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Silicon Valley

Black-owned venture capital firm, MaC, has raised $203 million for its second fund, building on the initial $110 million they secured in seed-stage funding last year. The firm focuses on investing in underrepresented founders of color. The highly resourceful team uses their skills and knowledge to support the next generation of tech companies, focusing on reshaping the culture and providing resources to underrepresented communities. MaC was launched in 2019 by four founding partners: former Washington D.C. mayor Adrian Fenty, former talent agent Charles D. King, VC veteran Marlon Nichols, and

Jenna Wills, a former vice president at Afresh, filed a lawsuit against the company in April. Wills, who is Black, alleges she faced racial discrimination at the grocery-software startup. But an Afresh spokesperson said that Wills’ race was not taken into account in her termination. Here’s what happened. Wills joined Afresh in June 2021. Joining the startup was an easy decision for her because she was inspired by what they were building and their “incredible” mission to use artificial intelligence to help grocery stores order just the right amount of

Recently, Esusu, a firm that builds the accountability and systems you need to save more, joined the list of growing Black-led startups that have hit the $1 billion valuation mark and it got me thinking…how many of you know that there are quite a few unicorns that have been led by Black founders or CEOs? So here’s a small but mighty list that might act as a source of inspiration to you. Firstly – a “Unicorn” is a venture capital term used to describe firms that have achieved a valuation of more than

Precious Drews’ personal story is one of perseverance and passion. She’s the second youngest of eight children and first became an entrepreneur in middle school – making YouTube videos for her favorite artists in exchange for easy money. Although she didn’t consider herself an entrepreneur – anyone that hears her story can be quick to identify her as a natural-born leader. She was also the first in her family to go to college and later start her own small business – a natural skin care line that uses recycled coffee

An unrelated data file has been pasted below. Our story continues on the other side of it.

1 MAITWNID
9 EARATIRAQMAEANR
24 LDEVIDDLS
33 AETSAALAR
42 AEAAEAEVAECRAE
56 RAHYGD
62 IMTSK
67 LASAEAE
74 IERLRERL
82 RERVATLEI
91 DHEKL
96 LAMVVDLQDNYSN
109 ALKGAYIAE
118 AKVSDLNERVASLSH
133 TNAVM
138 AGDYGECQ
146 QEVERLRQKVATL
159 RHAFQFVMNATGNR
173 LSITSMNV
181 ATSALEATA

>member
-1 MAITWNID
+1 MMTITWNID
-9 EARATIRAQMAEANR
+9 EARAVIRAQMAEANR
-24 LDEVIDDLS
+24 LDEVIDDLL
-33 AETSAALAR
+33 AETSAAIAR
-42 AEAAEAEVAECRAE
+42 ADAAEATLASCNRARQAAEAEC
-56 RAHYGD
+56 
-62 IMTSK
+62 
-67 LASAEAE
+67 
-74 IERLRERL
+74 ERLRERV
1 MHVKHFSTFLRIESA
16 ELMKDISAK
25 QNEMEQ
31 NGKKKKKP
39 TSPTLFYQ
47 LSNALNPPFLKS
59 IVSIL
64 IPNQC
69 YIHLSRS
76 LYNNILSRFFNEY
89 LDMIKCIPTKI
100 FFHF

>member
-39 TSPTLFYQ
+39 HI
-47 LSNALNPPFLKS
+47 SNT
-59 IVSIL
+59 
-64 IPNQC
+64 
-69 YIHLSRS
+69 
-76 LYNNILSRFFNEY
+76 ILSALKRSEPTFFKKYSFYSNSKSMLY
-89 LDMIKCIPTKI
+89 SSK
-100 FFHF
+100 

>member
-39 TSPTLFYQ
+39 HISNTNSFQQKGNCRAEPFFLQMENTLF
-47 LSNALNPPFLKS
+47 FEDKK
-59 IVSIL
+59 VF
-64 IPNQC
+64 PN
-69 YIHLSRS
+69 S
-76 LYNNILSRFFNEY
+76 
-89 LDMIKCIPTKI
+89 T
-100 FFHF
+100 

Wale Ayeni, the regional head of venture capital investments for the IFC in Africa, has left the International Finance Corporation (IFC), it was reported on Wednesday. Wale Ayeni wrote: “After 5+ thrilling years at the IFC, last week was my last. I cannot but be grateful for the years filled with purpose, joy, learning and growth working alongside extremely passionate and mission-driven colleagues focused on changing the narrative in emerging and frontier markets, with action, and through technology. “The wealth, breadth & depth of the experience was only possible by

Microsoft said this week that it had fired some employees and terminated partnerships in relation to allegations made public Friday of bribery in its sales efforts in the Middle East in recent years. The disclosure came regarding allegations of bribery and corruption in Microsoft operations in the region made public by a former manager for the company named Yasser Elabd, who worked for the tech giant throughout the Middle East and Africa from 1998 to 2018, when he says he was fired. In an essay published Friday on Lioness, an outlet that documents

A lawsuit filed last week has accused Google of systemic racial bias against Black employees, saying the company steers them to lower-level jobs, pays them less, and denies them opportunities to advance because of their race. The complaint was filed in the federal court in San Jose, California, according to reports. The plaintiff, April Curley, said the Alphabet Inc unit subjected Black employees to a hostile work environment, including by often requiring they show identification or be questioned by security at its Mountain View, California, campus. Curley said Google had hired her in 2014

Briana Marbury, executive director of the Interledger Foundation has spoken candidly with POCIT for an in-depth interview. As one of the only Black women leading the major tech philanthropy, she is overseeing a $100 million foundation and the Grant for the Web fund that has already committed more than $10 million to projects around the world. Growing up in Detroit, she witnessed the lack of financial access that many people who were living below the poverty line endured, forcing them to use predatory check-cashing services and now she’s working directly

Ahead of international women’s day – Instagram announced that it will be introducing a special tag for professional accounts and influencers that ensures they receive credit for their content. The enhanced tagging feature lets Instagram users show additional information on “People Tags” on their posts. Beyond just a profile’s username, the tags will highlight the creators’ self-designated profile category (titles are chosen from Instagram’s list of categories, like “rapper” or “fashion stylist” or “photographer”) as well as their account’s full name or title. The information is shown when users tap

Taking a trip down memory lane has gotten Nas in a bit of trouble and he’s now facing a new lawsuit with none other than Hip-Hop photographer Al Pereira, who also went into a legal battle with Kyle and Kendall Jenner back in 2017. Pereira has reportedly filed over 450 copyright infringement lawsuits since 2015. After Nas posted a picture of himself, Tupac, and Redman from July 1993 to his Instagram, Pereira filed a lawsuit against him in February for sharing it without permission or licensing the work, according to

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